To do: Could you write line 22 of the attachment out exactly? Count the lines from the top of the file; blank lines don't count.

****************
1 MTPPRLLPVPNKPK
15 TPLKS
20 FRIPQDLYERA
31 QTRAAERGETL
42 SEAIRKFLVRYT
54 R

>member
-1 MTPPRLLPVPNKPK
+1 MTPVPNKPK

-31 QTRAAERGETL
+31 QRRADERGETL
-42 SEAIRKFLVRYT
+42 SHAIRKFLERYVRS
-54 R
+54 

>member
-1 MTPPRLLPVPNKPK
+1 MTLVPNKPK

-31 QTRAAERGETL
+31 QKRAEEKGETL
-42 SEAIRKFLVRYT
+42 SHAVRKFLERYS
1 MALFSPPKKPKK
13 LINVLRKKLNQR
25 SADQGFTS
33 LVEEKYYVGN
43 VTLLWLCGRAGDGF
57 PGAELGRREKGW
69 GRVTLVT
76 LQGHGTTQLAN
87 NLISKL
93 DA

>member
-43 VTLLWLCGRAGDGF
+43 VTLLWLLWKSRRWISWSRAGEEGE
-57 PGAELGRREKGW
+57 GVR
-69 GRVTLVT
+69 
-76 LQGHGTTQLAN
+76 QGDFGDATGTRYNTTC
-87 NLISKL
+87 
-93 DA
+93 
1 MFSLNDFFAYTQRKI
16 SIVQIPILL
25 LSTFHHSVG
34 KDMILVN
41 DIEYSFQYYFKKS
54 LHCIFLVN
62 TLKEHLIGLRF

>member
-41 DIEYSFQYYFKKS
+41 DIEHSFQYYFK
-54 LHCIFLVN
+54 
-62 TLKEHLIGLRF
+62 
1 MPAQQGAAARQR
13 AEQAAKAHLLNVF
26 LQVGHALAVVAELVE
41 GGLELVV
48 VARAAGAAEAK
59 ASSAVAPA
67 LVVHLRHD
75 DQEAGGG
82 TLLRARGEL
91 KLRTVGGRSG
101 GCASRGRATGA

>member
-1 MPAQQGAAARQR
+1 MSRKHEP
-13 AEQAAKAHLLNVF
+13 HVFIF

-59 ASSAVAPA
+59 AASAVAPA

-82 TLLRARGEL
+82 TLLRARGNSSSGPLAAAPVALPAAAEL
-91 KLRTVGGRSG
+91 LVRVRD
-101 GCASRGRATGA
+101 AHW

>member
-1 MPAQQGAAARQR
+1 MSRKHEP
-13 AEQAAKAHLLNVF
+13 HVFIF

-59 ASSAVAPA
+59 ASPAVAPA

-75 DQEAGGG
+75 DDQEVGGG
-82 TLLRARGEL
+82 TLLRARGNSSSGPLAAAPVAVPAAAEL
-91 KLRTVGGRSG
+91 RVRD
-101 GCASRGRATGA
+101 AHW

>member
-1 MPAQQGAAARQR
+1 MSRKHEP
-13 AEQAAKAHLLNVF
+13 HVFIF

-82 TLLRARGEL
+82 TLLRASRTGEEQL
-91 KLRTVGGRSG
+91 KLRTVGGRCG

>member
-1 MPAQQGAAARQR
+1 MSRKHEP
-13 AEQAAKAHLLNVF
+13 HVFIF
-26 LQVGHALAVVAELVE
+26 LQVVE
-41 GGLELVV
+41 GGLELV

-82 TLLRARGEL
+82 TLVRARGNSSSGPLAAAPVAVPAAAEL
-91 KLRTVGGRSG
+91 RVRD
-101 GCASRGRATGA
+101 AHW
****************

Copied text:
+42 SHAVRKFLERYS